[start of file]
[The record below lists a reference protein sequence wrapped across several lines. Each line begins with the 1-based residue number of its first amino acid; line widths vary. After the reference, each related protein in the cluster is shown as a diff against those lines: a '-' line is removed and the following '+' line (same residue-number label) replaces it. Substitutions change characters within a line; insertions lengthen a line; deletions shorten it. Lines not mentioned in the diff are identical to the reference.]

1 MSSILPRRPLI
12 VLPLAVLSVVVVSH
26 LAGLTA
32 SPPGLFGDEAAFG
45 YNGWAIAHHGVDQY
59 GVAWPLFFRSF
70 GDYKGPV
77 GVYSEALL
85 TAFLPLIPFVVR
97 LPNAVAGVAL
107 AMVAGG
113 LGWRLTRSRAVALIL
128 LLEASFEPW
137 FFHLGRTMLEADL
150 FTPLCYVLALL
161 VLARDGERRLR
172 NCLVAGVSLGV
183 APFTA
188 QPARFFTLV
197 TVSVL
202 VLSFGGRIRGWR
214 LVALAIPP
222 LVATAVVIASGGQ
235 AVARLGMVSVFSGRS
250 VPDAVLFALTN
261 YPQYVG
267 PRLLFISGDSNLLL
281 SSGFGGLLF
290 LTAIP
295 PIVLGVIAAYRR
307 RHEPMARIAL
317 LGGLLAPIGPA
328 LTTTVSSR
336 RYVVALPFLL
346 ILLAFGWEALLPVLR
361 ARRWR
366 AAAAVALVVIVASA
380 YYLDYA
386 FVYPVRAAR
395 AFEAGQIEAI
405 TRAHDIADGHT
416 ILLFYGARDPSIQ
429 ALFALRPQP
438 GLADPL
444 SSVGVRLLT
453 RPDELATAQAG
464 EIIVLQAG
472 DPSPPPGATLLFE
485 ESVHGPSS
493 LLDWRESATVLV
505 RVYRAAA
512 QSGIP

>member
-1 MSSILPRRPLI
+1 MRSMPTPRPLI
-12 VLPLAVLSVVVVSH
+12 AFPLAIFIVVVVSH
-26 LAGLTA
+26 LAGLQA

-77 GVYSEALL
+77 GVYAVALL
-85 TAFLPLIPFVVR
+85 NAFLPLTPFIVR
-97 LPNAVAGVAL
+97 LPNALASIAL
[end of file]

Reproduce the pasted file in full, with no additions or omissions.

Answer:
[The record below lists a reference protein sequence wrapped across several lines. Each line begins with the 1-based residue number of its first amino acid; line widths vary. After the reference, each related protein in the cluster is shown as a diff against those lines: a '-' line is removed and the following '+' line (same residue-number label) replaces it. Substitutions change characters within a line; insertions lengthen a line; deletions shorten it. Lines not mentioned in the diff are identical to the reference.]

1 MSSILPRRPLI
12 VLPLAVLSVVVVSH
26 LAGLTA
32 SPPGLFGDEAAFG
45 YNGWAIAHHGVDQY
59 GVAWPLFFRSF
70 GDYKGPV
77 GVYSEALL
85 TAFLPLIPFVVR
97 LPNAVAGVAL
107 AMVAGG
113 LGWRLTRSRAVALIL
128 LLEASFEPW
137 FFHLGRTMLEADL
150 FTPLCYVLALL
161 VLARDGERRLR
172 NCLVAGVSLGV
183 APFTA
188 QPARFFTLV
197 TVSVL
202 VLSFGGRIRGWR
214 LVALAIPP
222 LVATAVVIASGGQ
235 AVARLGMVSVFSGRS
250 VPDAVLFALTN
261 YPQYVG
267 PRLLFISGDSNLLL
281 SSGFGGLLF
290 LTAIP
295 PIVLGVIAAYRR
307 RHEPMARIAL
317 LGGLLAPIGPA
328 LTTTVSSR
336 RYVVALPFLL
346 ILLAFGWEALLPVLR
361 ARRWR
366 AAAAVALVVIVASA
380 YYLDYA
386 FVYPVRAAR
395 AFEAGQIEAI
405 TRAHDIADGHT
416 ILLFYGARDPSIQ
429 ALFALRPQP
438 GLADPL
444 SSVGVRLLT
453 RPDELATAQAG
464 EIIVLQAG
472 DPSPPPGATLLFE
485 ESVHGPSS
493 LLDWRESATVLV
505 RVYRAAA
512 QSGIP

>member
-1 MSSILPRRPLI
+1 MRSMPTPRPLI
-12 VLPLAVLSVVVVSH
+12 AFPLAIFIVVVVSH
-26 LAGLTA
+26 LAGLQA

-77 GVYSEALL
+77 GVYAVALL
-85 TAFLPLIPFVVR
+85 NAFLPLTPFIVR
-97 LPNAVAGVAL
+97 LPNALASIAL